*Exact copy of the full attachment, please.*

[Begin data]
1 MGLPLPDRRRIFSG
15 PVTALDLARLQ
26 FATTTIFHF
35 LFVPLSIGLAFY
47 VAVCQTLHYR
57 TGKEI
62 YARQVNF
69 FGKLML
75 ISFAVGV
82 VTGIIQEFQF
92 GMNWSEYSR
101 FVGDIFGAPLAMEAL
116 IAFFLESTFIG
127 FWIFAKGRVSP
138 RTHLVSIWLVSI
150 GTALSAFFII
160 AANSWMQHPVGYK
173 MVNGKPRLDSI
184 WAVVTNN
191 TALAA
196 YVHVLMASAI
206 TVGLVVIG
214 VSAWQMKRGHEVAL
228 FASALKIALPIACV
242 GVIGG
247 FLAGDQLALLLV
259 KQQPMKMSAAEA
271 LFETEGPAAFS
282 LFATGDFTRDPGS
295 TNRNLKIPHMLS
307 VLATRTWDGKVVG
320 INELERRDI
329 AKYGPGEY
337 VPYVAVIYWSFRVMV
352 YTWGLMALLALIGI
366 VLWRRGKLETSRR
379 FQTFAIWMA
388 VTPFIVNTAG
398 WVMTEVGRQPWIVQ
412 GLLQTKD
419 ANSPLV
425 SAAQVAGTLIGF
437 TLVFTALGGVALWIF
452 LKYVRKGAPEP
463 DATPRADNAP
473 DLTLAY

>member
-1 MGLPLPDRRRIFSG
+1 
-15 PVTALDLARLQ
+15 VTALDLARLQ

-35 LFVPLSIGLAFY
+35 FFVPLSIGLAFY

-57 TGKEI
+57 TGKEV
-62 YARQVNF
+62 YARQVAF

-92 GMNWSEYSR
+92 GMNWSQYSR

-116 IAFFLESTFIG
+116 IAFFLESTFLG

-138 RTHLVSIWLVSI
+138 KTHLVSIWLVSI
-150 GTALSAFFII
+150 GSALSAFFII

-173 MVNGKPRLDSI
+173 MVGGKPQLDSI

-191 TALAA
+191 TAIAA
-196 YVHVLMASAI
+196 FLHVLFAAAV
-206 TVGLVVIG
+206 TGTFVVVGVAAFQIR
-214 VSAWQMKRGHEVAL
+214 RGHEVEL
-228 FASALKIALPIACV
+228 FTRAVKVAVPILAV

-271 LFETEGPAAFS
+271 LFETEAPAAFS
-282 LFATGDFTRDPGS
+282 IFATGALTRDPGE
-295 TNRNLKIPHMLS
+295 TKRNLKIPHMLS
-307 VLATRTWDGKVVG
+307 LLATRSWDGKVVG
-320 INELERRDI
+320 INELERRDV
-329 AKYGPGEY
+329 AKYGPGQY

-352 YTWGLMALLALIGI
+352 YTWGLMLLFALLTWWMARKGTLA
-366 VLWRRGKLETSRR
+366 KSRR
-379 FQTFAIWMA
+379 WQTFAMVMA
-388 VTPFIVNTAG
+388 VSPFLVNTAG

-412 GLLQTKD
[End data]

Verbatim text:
1 MGLPLPDRRRIFSG
15 PVTALDLARLQ
26 FATTTIFHF
35 LFVPLSIGLAFY
47 VAVCQTLHYR
57 TGKEI
62 YARQVNF
69 FGKLML
75 ISFAVGV
82 VTGIIQEFQF
92 GMNWSEYSR
101 FVGDIFGAPLAMEAL
116 IAFFLESTFIG
127 FWIFAKGRVSP
138 RTHLVSIWLVSI
150 GTALSAFFII
160 AANSWMQHPVGYK
173 MVNGKPRLDSI
184 WAVVTNN
191 TALAA
196 YVHVLMASAI
206 TVGLVVIG
214 VSAWQMKRGHEVAL
228 FASALKIALPIACV
242 GVIGG
247 FLAGDQLALLLV
259 KQQPMKMSAAEA
271 LFETEGPAAFS
282 LFATGDFTRDPGS
295 TNRNLKIPHMLS
307 VLATRTWDGKVVG
320 INELERRDI
329 AKYGPGEY
337 VPYVAVIYWSFRVMV
352 YTWGLMALLALIGI
366 VLWRRGKLETSRR
379 FQTFAIWMA
388 VTPFIVNTAG
398 WVMTEVGRQPWIVQ
412 GLLQTKD
419 ANSPLV
425 SAAQVAGTLIGF
437 TLVFTALGGVALWIF
452 LKYVRKGAPEP
463 DATPRADNAP
473 DLTLAY

>member
-1 MGLPLPDRRRIFSG
+1 
-15 PVTALDLARLQ
+15 VTALDLARLQ

-35 LFVPLSIGLAFY
+35 FFVPLSIGLAFY

-57 TGKEI
+57 TGKEV
-62 YARQVNF
+62 YARQVAF

-92 GMNWSEYSR
+92 GMNWSQYSR

-116 IAFFLESTFIG
+116 IAFFLESTFLG

-138 RTHLVSIWLVSI
+138 KTHLVSIWLVSI
-150 GTALSAFFII
+150 GSALSAFFII

-173 MVNGKPRLDSI
+173 MVGGKPQLDSI

-191 TALAA
+191 TAIAA
-196 YVHVLMASAI
+196 FLHVLFAAAV
-206 TVGLVVIG
+206 TGTFVVVGVAAFQIR
-214 VSAWQMKRGHEVAL
+214 RGHEVEL
-228 FASALKIALPIACV
+228 FTRAVKVAVPILAV

-271 LFETEGPAAFS
+271 LFETEAPAAFS
-282 LFATGDFTRDPGS
+282 IFATGALTRDPGE
-295 TNRNLKIPHMLS
+295 TKRNLKIPHMLS
-307 VLATRTWDGKVVG
+307 LLATRSWDGKVVG
-320 INELERRDI
+320 INELERRDV
-329 AKYGPGEY
+329 AKYGPGQY

-352 YTWGLMALLALIGI
+352 YTWGLMLLFALLTWWMARKGTLA
-366 VLWRRGKLETSRR
+366 KSRR
-379 FQTFAIWMA
+379 WQTFAMVMA
-388 VTPFIVNTAG
+388 VSPFLVNTAG

-412 GLLQTKD